According to the Huffington Post, a 16-year-atheist is suing her high school because she wants a prayer mural removed from the auditorium.
Jessica Ahlquist, a junior at Cranston High School West in Cranston, Rhode Island, believes she has a good case. She is represented by the Rhode Island Chapter of the American Civil Liberties Union.
Last April Ahlquist sued in federal court saying the mural is offensive to non-Christians. Being an atheist since she was 10 years old, she said, “It’s the right thing to do.”
Attorney Joseph Cavanagh, Jr. is defending the school. He argues these points:
- The mural is a historical artifact from the school’s earlier days.
- The mural serves no religious purpose.
- The prayer mural is displayed in a secular, not a religious, setting.
- The prayer is not forced upon anyone.
- It is a historical document as a tradition of the school.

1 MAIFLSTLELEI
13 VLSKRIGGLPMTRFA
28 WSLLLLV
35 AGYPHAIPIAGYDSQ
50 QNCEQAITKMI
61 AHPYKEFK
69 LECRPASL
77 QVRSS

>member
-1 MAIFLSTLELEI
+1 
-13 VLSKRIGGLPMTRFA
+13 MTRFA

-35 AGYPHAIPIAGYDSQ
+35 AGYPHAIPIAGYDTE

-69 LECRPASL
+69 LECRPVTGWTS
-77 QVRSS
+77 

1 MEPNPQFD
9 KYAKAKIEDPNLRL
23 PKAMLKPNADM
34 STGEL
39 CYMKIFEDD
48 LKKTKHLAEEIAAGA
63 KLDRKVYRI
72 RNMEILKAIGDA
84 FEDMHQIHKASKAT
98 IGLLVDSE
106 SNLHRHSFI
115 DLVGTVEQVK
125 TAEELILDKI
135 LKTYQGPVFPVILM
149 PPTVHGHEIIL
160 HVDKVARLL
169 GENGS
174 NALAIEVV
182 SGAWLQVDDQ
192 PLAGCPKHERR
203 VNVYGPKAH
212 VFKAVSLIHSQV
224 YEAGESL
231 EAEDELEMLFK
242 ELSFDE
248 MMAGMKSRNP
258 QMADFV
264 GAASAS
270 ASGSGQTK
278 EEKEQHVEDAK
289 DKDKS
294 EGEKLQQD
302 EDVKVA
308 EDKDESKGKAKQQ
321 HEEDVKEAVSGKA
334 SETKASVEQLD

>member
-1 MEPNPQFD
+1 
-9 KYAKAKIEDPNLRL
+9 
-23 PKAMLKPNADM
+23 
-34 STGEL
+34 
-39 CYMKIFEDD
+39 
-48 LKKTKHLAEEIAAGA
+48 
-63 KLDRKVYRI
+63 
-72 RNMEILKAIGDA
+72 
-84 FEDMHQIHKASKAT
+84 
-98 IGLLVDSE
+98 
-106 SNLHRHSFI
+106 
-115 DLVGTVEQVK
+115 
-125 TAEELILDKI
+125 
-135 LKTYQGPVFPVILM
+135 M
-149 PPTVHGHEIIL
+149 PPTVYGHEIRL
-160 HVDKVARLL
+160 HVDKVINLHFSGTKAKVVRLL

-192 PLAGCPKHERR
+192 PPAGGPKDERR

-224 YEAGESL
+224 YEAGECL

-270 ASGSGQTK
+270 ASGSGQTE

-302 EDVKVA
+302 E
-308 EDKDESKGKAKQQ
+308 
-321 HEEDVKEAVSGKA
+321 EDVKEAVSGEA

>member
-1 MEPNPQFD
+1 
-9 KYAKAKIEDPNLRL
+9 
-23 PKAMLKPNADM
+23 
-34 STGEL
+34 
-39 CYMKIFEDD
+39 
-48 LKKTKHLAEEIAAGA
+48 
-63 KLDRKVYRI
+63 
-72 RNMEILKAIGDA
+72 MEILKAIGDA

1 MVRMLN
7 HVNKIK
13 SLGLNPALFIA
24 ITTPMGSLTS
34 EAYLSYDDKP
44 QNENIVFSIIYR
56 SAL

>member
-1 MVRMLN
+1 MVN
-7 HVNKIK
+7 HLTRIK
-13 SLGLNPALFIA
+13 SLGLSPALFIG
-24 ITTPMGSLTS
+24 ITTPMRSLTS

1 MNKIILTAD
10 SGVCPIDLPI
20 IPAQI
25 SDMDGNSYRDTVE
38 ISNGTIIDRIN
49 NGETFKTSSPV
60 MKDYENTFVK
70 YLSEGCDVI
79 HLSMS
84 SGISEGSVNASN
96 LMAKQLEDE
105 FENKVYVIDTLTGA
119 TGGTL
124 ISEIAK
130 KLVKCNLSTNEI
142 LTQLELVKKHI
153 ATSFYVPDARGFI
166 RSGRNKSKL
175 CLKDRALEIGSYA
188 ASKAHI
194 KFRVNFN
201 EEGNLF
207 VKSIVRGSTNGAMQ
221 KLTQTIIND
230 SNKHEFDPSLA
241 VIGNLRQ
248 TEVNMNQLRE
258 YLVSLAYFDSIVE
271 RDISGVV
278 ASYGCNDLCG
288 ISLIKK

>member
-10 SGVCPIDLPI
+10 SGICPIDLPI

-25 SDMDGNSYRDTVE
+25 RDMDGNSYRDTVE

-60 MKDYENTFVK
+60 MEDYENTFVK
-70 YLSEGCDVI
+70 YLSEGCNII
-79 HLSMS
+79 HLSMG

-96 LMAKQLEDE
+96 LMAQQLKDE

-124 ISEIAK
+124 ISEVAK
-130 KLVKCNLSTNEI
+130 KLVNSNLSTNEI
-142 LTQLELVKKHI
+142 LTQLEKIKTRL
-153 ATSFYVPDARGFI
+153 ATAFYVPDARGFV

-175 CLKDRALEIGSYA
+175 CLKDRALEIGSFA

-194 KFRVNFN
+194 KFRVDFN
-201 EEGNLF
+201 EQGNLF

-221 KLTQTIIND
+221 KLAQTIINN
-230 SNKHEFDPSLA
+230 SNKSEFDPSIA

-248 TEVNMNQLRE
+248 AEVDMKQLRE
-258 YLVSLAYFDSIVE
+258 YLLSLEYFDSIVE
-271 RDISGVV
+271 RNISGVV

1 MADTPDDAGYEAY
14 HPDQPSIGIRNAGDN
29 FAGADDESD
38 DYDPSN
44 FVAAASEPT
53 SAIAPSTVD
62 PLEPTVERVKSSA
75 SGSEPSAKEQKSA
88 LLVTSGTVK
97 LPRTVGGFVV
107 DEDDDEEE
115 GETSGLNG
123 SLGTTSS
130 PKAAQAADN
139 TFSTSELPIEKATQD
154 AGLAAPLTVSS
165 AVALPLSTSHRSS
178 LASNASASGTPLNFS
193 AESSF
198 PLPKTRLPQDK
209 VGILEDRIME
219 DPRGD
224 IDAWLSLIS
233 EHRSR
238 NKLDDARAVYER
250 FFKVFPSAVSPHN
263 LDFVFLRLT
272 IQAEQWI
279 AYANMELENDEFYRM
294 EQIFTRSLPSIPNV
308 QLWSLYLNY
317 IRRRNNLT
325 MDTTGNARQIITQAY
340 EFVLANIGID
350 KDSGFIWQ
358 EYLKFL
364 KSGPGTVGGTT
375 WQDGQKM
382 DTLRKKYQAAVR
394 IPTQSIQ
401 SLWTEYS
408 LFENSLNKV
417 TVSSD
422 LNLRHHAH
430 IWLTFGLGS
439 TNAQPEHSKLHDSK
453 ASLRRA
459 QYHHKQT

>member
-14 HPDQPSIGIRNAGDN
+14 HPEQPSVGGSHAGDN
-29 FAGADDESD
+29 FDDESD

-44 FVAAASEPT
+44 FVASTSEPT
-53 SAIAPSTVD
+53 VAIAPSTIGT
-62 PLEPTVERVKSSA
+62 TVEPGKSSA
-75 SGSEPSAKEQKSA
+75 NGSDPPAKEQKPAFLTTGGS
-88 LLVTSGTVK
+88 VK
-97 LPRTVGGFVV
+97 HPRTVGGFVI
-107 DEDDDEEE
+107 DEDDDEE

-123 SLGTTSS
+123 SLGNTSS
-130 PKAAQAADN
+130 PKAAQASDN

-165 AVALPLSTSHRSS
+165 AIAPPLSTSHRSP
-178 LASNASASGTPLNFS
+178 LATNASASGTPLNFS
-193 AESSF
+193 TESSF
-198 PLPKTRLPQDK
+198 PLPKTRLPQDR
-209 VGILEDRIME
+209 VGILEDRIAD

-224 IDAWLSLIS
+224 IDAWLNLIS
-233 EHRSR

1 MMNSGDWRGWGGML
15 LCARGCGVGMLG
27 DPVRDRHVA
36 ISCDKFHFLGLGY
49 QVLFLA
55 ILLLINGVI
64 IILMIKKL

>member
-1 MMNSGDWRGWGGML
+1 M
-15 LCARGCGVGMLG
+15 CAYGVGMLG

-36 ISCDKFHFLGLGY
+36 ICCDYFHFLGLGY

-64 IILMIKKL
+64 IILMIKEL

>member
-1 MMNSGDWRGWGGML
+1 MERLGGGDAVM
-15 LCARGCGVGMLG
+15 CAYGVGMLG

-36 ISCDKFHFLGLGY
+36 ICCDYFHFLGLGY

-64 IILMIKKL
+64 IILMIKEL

- The prayer encourages students to strive academically.
- Nobody is forced to look at it, read it or recite it,
- The prayer has not been recited in the school since 1962.
- There has never before been any complaints about the prayer mural since it was given to the school in 1963.
Origin of the Prayer Mural
The Class of 1963 was the first graduating class from the school and presented murals of the prayer and the school creed to the school in September 1963.
The prayer was written by graduating student David Bradley.
The school committee voted in March to keep the mural and fight litigation.
How Ahlquist is speaking out
After noticing the mural at the end of her freshman year (what took her so long?), she started a Facebook page requesting support to have the prayer mural removed. Ahlquist made it clear that she felt the banner was offensive and discriminatory citing that she feels left out when they have to attend assembly in the auditorium.
Ahlquist’s lawyer said the mural runs afoul of the Constitution. She argued that it’s religious communication and it’s in a public school.
Do you think one atheist has the right to demand a prayer mural to be taken out of the auditorium of her high school? It is not like she has to recite the words. It is not like she has to see the mural in her classrooms.
See PHOTO on the left of the mural banner that the 16-year-old is suing her school to have removed.
UPDATE: Student won legal battle to have banner removed.